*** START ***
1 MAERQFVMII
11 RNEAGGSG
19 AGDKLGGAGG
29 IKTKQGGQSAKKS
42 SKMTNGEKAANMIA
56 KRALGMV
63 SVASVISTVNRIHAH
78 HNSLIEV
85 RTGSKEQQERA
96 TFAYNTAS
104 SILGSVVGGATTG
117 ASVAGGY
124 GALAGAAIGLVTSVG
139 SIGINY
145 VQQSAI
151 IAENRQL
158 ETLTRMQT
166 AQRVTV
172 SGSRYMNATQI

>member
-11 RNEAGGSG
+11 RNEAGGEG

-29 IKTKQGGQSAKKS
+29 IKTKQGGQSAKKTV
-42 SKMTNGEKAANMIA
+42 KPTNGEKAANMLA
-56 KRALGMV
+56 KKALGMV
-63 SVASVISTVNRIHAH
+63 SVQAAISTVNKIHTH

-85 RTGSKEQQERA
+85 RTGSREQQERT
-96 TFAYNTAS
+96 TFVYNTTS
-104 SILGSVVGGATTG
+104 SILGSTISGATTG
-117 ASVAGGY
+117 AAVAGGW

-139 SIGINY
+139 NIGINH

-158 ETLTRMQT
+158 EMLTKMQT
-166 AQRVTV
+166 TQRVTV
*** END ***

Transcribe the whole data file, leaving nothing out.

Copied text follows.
1 MAERQFVMII
11 RNEAGGSG
19 AGDKLGGAGG
29 IKTKQGGQSAKKS
42 SKMTNGEKAANMIA
56 KRALGMV
63 SVASVISTVNRIHAH
78 HNSLIEV
85 RTGSKEQQERA
96 TFAYNTAS
104 SILGSVVGGATTG
117 ASVAGGY
124 GALAGAAIGLVTSVG
139 SIGINY
145 VQQSAI
151 IAENRQL
158 ETLTRMQT
166 AQRVTV
172 SGSRYMNATQI

>member
-11 RNEAGGSG
+11 RNEAGGEG

-29 IKTKQGGQSAKKS
+29 IKTKQGGQSAKKTV
-42 SKMTNGEKAANMIA
+42 KPTNGEKAANMLA
-56 KRALGMV
+56 KKALGMV
-63 SVASVISTVNRIHAH
+63 SVQAAISTVNKIHTH

-85 RTGSKEQQERA
+85 RTGSREQQERT
-96 TFAYNTAS
+96 TFVYNTTS
-104 SILGSVVGGATTG
+104 SILGSTISGATTG
-117 ASVAGGY
+117 AAVAGGW

-139 SIGINY
+139 NIGINH

-158 ETLTRMQT
+158 EMLTKMQT
-166 AQRVTV
+166 TQRVTV